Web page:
Live Our Theology

I just finished a remarkable book.  Christopher Pramuk, a theologian who teaches at Xavier, wrote about the theology of Thomas Merton, my favorite monk of the last century.  Pramuk’s book is entitled, Sophia: The Hidden Christ of Thomas Merton.  The book is not an easy go.  While it has the hallmarks of a doctoral dissertation, it is very articulate.  It is tough going because it brings in significant amounts of rather sophisticated theology.

Many people in the church would not know what the term, Sophia, means.  That is the Greek word for “wisdom.”  Sophia plays a role in both testaments of the Christian Bible.  In most cases the word would be translated “Wisdom.”  Even though I know Merton’s writings fairly well, Pramuk was able to lift out ideas and analyze them in fresh ways that I found exciting.  Part of the fascination, of course, is my own love of Merton.

He was a remarkable man and monk.  His life pilgrimage into faith is an intriguing story in itself.  Born in France to parents who were into the arts, Merton’s early life was one of instability.  He moved not from town to town, but from country to country.  He bounced between France, Long Island in New York and England.  For a while his father took him to the Caribbean.  Part of the intrigue is when Merton finally becomes religious, he joined the Catholic Church and, then, one of the most rigorous monasteries he could have chosen. And when he became a monk in 1941 at age 27, he took a vow of stability!  The vagabond promised to stay in one place.  And he did.

For all its sophistry (see our word sophia-wisdom in this term), Pramuk’s book is really an attempt to think about contemporary life and how to make sense of it and to make it better.  In fact the first line of the book contains a definition of theology that I very much like.  Pramuk says theology is “a lifelong conversation with wonder and mystery…”  That line already points to a way of seeing God.  God is wonder and mystery.  I think that is a good way to begin.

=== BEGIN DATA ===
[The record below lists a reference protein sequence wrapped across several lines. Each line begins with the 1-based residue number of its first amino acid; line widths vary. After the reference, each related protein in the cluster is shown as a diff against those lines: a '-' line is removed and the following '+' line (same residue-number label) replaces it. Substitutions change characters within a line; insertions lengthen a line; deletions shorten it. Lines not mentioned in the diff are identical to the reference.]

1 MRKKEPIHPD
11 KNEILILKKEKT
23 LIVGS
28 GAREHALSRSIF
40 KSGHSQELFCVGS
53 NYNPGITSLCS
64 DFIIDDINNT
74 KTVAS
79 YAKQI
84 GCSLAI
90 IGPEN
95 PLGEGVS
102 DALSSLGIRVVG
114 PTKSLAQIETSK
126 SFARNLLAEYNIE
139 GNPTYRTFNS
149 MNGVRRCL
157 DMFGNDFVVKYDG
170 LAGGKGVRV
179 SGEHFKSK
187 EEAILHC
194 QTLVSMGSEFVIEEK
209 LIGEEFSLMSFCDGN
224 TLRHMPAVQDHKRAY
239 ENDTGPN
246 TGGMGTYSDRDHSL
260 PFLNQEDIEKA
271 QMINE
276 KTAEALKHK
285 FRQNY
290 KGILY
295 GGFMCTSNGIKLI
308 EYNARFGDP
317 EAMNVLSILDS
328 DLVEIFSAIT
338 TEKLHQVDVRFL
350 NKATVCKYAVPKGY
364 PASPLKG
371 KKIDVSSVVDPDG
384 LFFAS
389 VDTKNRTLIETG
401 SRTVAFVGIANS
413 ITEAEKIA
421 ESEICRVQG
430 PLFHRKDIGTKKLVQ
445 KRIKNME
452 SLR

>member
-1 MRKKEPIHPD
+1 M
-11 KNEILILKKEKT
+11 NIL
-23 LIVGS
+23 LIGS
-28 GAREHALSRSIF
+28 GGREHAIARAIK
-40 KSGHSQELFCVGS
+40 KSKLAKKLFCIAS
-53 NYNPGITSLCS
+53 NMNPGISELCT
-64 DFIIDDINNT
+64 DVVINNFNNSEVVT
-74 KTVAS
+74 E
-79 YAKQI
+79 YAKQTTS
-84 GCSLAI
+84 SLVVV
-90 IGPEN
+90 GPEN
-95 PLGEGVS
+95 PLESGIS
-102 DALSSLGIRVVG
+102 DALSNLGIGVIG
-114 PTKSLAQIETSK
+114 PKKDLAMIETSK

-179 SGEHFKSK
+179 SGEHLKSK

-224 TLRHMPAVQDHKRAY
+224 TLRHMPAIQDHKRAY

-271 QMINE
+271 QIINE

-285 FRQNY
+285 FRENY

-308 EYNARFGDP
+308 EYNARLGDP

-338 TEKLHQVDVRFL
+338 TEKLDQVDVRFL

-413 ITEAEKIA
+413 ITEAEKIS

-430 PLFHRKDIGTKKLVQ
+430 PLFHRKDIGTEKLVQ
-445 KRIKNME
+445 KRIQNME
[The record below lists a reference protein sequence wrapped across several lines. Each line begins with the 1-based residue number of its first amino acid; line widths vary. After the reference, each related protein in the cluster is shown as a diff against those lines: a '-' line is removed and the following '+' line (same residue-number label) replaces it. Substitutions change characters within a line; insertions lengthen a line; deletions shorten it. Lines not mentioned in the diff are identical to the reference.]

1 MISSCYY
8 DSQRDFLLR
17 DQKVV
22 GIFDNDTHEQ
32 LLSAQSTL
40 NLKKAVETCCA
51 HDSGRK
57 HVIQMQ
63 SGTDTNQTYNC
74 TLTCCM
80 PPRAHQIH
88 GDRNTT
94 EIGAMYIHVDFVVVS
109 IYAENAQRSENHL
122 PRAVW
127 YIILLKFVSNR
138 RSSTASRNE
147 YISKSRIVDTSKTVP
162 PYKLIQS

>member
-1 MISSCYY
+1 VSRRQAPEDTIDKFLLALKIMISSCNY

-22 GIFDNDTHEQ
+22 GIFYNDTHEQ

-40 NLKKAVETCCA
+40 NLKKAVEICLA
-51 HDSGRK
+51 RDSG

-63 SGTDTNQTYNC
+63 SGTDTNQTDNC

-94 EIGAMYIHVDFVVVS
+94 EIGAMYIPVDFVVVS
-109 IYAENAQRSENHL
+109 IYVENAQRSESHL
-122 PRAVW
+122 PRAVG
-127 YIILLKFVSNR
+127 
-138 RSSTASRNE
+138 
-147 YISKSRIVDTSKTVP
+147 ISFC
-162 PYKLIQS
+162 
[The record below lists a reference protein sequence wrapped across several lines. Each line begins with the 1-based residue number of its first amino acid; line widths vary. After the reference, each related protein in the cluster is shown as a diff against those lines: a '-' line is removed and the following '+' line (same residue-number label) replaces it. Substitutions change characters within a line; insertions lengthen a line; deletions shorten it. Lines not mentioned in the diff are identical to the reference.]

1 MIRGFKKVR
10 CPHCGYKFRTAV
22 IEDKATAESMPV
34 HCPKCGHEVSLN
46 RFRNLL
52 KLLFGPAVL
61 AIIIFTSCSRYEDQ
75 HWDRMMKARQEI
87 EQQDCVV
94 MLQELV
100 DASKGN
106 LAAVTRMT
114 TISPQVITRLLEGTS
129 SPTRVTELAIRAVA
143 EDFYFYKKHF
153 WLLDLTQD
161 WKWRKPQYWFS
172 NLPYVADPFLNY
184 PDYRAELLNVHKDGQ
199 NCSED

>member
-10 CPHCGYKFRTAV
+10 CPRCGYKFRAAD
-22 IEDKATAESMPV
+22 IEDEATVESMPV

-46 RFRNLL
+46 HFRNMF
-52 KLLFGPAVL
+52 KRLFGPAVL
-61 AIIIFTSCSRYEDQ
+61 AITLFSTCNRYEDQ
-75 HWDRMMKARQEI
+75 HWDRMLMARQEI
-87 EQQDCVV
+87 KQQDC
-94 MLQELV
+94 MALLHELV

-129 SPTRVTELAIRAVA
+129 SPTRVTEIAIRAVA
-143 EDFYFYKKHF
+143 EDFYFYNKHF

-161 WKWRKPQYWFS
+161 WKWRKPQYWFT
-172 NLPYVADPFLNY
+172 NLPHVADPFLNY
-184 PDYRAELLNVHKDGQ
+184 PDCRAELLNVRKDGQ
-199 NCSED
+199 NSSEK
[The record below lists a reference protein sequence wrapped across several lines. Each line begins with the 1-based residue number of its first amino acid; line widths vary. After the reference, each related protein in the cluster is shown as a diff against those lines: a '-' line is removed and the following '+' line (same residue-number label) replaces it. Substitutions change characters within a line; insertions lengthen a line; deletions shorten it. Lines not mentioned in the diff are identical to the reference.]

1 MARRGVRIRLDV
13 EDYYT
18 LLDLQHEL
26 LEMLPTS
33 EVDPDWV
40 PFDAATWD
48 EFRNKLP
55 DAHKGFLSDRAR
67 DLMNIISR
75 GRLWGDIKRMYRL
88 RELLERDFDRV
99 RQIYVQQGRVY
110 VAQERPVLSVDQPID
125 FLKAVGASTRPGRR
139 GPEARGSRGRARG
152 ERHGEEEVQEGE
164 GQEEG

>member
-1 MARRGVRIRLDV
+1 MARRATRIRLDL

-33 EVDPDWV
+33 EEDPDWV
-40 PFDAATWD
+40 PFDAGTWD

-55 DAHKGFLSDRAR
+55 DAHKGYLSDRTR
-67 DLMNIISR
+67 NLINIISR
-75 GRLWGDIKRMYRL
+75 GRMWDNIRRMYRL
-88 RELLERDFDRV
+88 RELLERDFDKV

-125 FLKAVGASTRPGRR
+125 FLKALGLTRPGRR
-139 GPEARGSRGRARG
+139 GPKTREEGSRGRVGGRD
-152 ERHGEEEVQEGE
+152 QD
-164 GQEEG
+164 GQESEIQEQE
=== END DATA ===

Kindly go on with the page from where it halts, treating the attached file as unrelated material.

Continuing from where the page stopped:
The key question that follows from this is how do we know this wonder and mystery in our real lives?  And furthermore, if we know this wonder and mystery, what difference does it make in how we live?  Those are crucial questions because all of us who are alive will necessarily choose some way to live.  Will we be ethical?  Or will we not give a hoot?  We will care about others or will we say we couldn’t care less?  Somehow those of us who claim in some fashion that we believe in God should have that belief reflected in real life.

This is the point to which Pramuk returns at the end of the book.  If we are going to be women and men of faith, how do we take the theology of our faith (our explanations of things) and actually live it out?  Wisely, Pramuk chooses words from Merton penned in my favorite book of his, namely, New Seeds of Contemplation.  There Merton says, “If we believe in the Incarnation of the Son of God (God become human), there should be no one on earth in whom we are not prepared to see, in mystery, the presence of Christ.”  Pramuk, then, asks, “Is this not after all the deepest mystery of our faith that ‘has to break through a little’ if we are going to live as children of God, companions of Jesus, bearers of presence, peace, and hope in the twenty-first century?”

Personally, the focus on the incarnation is key for my own belief.  If God is wonder and mystery, as Pramuk puts it, then that wonder and mystery came into our world as a human being.  Somehow Jesus embodies that wonder and mystery.  That speaks positively to me.  Obviously it makes Jesus different than I am.  But it does not mean I cannot emulate Jesus.  The fact that Jesus embodies wonder and mystery is a call for me to do the same.  God is ready to come into me, too.

And when that happens, it makes me see the world in a whole new way.  As with Jesus, it means there are not more enemies.  As Merton said, I need to be prepared to see, in mystery, the presence of Christ in the other.  And I begin to live my life as a child of God---which is what Jesus did.  I become a peacemaker and justice-seeker.  I become a lighthouse of hope in a dark world.  I learn to pray (and mean it), “not my will.”

I can talk theology.  I can use big words, as Merton and Pramuk did.  That’s not bad; it is simply not sufficient to make me spiritual.  Merton’s counsel to his fellow monks at Gethsemani should be our counsel, too.  Thinking and theology are important Merton claims.  But, “What we must really do…is live our theology.”  That is the call and the challenge.

It makes me think of a more street-savvy way of putting it.  “Words are nice, but actions speak louder than words.  We have to live our theology.

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